A huge library of texts old and new, access by free login. Sample issues with an architectural bent include quasi-architecture and post-critical architecture.
“AAAARG is a conversation platform – at different times it performs as a school, or a reading group, or a journal… AAAARG was created with the intention of developing critical discourse outside of an institutional framework. But rather than thinking of it like a new building, imagine scaffolding that attaches onto existing buildings and creates new architectures between them.”
Typically held at RMIT Building 8, these talks provide an, “opportunity for a space of exchange between the two disciplines” [of architecture and philosophy]. There is an email newsletter with upcoming talks available on site.
Architexturez is a huge Indian site that, “relies on international, multi-lingual participation and networking to build perceptions complex and contradictory. Perceptions that are applicable to a global audience, interrogating the traditional modes of architectural education, theorising, and practice.”
Robin Boyd’s Austerica essay, as it first appeared in The Age in September 1957.
Gregory Cowan writes about protest structures. “Subverting the official and institutional state architecture, which is massive white and permanent, this architecture of counterculture is instead light, colourful and spontaneous.” BAD SUBJECTS JAN 2004
charles jencks – in this transcript of a Radio National interview, Jencks explains his “jumping universe” and discusses Federation Square, Piano and computers in architecture. You’ll no doubt be tickled pink to hear that he likes ARM and DCM more than Rogers and Foster (abc 02/01).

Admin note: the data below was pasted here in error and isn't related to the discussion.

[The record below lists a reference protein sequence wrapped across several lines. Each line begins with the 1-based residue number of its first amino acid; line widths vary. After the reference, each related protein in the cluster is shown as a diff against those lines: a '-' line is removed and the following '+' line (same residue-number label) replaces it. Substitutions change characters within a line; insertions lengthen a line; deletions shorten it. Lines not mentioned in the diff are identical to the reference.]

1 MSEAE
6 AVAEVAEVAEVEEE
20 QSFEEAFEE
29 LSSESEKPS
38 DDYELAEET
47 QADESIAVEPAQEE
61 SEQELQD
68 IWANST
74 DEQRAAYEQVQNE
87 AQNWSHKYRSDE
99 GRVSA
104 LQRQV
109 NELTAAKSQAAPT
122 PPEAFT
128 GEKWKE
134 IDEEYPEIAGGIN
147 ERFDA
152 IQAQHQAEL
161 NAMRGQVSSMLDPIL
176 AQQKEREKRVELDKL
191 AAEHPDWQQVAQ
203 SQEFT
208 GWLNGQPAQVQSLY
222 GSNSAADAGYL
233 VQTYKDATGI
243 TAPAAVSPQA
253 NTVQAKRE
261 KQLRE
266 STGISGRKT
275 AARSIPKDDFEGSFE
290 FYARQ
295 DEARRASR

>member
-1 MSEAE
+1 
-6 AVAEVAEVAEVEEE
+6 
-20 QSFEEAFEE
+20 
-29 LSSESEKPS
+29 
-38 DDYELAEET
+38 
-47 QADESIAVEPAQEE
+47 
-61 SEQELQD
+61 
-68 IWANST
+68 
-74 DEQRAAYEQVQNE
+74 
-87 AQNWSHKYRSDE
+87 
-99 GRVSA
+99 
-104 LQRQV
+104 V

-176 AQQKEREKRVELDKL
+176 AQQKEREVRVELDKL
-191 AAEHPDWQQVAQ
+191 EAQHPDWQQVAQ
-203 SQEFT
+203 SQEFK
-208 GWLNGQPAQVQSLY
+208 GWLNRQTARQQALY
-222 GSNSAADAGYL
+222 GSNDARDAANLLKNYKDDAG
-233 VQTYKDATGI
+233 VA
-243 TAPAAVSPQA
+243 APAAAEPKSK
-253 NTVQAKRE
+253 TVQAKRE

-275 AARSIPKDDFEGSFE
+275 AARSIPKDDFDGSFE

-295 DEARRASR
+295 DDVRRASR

Occasional german architectural journal with a new theme each year. Abstracts in English but the body of the essays is usually in german.
Is architecture criticism still architecture criticism? an Urban Omnibus series of essays on the state of architectural criticism.
Now edited by Arthur and Marilouise Kroker – essays, articles and multimedia. A large site where the indexing isn’t that great – best to just wander about through it all.
The current issue only is freely available online.
Jan Michl from Norway examines the history of that over-quoted phrase and then analyses it. “Not only did it fail to bring the promised end to formalism; on the contrary, it inaugurated, and legitimized, an era of a surrepetitiously formalist approach to architecture and design.”
The acceleration of computing speeds has made the rendering of complex fractal geometries a lot easier, as this site demonstrates.
A 2003 essay by Wolfgang E. Lorenz at the Vienna University of Technology, with a section relating to built architecture.
Essay by Frederic Jameson (2003).
Meet George Hart, geometric genius, mathematician and sculptor, and see his fine works – I think I like the SNARL series the most so far, though “Gonads of the Rich and Famous” gets my gong for naming.
MIT’s architecture journal. Articles are only available if you pay or have access via a university :(
Good meaty articles – most from each issue are available on site. PDFs also available.
Here’s a trove of archived essays at Architectural Record, including spiels by Sullivan, Corb, Alexander, Gropius, and Mumford, among others – some very good reads.
An architectural writer at Skidmore, Owings & Merrill (a what??) maintains this meaty blog about Manhattan and architectural theory and history.
Essay by Tom Leddy – an appraisal of Immanuel Kant’s free vs. adherent beauty thesis, with the Maori moko being the central example.